But John Doe has made that road work for him, turning his fame in the occasionally revived X to a solid solo career of dusty, windswept Americana.

Those songs usually served up with a wallop and a twang, with a band behind him. But he returned to Jammin Java in Vienna, Va., carrying only a guitar or two.

He’s a big enough personality to carry it off, bringing a passion and hard-won skill on the nylon strings to create a driving sound, even when he pulled up a few from the X songbook.

Playing solo gave him a certain versatility as well and once he opened the door to requests, he played some old songs he hadn’t done in some time — some of them perfect for the barroom setting, like the swaggering “Dyin’ to Get Home” from his first solo album, “Meet John Doe.”

Asking for requests is a Pandora’s box — he may have strayed from any intent to feature songs from his latest collection, last year’s “The Westerner.”

But being back in the Middle Atlantic put him in mind of the days the Illinois native spent in Baltimore, before he moved to Los Angeles and helped start the punk scene he writes of in “Under the Black Sun” (whose audio book version was up for a Grammy this month).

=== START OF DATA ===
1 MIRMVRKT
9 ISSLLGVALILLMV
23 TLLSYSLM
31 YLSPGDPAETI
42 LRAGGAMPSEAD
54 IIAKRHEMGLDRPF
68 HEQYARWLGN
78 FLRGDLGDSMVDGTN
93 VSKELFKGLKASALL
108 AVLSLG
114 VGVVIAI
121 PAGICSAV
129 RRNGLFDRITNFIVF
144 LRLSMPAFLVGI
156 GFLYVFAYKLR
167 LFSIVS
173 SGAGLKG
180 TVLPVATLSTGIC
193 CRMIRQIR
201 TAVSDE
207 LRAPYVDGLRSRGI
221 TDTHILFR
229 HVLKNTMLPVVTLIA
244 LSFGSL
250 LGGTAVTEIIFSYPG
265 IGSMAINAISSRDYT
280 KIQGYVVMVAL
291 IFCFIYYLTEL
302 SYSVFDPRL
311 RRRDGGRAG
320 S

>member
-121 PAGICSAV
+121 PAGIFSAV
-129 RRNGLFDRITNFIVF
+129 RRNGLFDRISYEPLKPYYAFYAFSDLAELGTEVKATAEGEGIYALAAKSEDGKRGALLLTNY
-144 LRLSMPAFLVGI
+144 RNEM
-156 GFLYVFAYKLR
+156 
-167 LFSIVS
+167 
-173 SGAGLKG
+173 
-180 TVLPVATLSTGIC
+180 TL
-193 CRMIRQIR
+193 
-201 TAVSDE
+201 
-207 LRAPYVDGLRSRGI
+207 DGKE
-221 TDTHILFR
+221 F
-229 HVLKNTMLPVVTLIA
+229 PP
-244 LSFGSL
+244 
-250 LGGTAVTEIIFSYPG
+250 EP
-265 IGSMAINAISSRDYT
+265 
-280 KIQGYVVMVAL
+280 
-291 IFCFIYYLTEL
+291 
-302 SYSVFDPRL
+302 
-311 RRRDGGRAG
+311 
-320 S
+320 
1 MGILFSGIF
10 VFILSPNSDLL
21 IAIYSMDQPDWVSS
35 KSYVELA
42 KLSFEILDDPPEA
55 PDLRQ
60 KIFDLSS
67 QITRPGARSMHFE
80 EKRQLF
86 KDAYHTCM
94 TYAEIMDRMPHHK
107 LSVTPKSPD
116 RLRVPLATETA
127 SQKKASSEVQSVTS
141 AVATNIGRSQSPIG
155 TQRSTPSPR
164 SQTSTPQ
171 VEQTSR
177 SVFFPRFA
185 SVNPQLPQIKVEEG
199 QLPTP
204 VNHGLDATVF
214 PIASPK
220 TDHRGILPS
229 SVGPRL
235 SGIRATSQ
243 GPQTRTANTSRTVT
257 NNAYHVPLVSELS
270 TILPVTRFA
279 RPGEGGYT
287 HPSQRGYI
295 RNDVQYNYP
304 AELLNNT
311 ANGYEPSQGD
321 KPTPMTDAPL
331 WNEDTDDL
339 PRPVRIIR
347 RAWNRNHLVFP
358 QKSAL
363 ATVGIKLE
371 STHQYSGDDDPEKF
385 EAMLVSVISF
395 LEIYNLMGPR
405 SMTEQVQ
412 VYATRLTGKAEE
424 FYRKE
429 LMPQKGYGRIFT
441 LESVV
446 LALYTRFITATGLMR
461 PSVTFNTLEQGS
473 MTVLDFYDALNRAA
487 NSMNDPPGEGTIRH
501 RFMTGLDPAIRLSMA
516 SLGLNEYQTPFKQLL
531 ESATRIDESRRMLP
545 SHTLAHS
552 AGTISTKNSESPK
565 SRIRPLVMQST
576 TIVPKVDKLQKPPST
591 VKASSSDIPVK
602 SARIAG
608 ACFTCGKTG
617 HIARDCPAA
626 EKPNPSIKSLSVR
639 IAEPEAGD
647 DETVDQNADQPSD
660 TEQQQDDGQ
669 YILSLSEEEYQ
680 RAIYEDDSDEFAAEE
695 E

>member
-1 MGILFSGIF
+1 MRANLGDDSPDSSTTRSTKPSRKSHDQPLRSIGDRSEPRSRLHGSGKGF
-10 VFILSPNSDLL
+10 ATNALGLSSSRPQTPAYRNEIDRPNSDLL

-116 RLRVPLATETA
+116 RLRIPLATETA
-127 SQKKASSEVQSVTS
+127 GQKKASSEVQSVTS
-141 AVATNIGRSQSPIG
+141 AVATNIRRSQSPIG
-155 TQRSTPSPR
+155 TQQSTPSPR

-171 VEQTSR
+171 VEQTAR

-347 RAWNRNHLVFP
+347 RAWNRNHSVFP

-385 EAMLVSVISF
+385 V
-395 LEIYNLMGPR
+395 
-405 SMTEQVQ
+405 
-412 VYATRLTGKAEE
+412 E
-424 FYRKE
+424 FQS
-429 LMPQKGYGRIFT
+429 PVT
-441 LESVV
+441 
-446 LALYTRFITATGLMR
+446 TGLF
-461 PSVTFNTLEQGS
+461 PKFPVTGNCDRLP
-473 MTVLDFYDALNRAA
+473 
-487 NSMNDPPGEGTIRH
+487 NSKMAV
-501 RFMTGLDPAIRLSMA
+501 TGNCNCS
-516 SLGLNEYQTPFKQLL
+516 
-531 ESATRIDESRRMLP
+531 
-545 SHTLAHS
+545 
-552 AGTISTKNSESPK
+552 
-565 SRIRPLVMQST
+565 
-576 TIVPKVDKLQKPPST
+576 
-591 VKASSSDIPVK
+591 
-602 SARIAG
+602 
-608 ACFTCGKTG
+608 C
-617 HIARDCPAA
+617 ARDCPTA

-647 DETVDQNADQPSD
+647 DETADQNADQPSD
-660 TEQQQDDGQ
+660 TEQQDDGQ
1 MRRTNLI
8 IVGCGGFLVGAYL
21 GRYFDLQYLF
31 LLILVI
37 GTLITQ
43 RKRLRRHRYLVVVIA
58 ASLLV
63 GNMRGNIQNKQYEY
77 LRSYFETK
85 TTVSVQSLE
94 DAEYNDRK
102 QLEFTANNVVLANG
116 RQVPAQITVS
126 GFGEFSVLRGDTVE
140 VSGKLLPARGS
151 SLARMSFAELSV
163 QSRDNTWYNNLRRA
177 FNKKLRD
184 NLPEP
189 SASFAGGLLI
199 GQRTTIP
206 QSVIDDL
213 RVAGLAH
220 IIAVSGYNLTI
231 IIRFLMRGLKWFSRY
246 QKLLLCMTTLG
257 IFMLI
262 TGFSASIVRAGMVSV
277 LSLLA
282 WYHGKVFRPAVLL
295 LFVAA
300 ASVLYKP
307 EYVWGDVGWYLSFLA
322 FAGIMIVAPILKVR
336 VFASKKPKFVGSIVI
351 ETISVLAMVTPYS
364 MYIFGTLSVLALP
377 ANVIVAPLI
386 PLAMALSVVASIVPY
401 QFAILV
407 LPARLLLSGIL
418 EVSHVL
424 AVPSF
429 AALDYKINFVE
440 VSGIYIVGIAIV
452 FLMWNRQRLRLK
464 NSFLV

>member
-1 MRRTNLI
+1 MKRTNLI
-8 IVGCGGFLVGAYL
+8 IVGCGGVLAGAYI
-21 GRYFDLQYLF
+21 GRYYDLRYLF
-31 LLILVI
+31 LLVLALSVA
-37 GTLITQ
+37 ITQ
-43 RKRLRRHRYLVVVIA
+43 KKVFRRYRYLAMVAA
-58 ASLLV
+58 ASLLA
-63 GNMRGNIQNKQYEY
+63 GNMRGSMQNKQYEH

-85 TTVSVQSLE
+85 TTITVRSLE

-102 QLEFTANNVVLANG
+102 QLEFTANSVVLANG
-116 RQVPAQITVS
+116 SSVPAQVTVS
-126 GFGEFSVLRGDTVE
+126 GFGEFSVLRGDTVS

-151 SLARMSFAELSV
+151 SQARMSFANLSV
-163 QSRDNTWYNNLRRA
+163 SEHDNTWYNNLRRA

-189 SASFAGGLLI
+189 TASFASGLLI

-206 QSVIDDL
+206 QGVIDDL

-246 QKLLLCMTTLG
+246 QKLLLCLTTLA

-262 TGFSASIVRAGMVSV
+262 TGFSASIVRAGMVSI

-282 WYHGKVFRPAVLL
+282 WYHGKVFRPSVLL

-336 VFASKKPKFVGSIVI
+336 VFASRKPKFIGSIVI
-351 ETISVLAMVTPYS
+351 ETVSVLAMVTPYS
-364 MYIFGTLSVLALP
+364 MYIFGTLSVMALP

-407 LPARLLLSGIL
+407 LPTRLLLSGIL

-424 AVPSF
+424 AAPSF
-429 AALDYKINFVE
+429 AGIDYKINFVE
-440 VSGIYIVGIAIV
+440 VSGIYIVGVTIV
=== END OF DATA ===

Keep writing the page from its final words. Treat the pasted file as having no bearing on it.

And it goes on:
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Wednesday TV: Black Film, BRIT Awards

QueenLatifahNever mind that #OscarsSoWhite is slightly less so this year. But before that all gets on display Sunday, here’s the 2017 American Black Film Honors (BET, Centric, 8 p.m.) taped last weekend from Los Angeles. Regina Hall hosts the event, which will present special awards to Denzel Washington, Issa Rae, Queen Latifah, Terrence Howard and producer F. Gary Gray. Maxwell and Dionne Farris perform. The event replaces the BET Honors, which is usually held Februarys in Washington.

The DiMeos have an Oscar party, meanwhile, on “Speechless” (ABC, 8:30 p.m.).

And if it’s a music awards show you’re after, there is The BRIT Awards (BBC America, 10 p.m.), hosted by Emma Willis and Dermot O’Leary, with performances from Bruno Mars, Ed Sheeran, Katy Perry, Robbie Williams, The 1975 and Emili Sande. Up for the most awards: Little Mix and Rihanna.

Elsewhere, David is looking for answers on “Legion” (FX, 10 p.m.) but frankly so are we all.

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Tuesday TV: Maya Angelou’s Long Life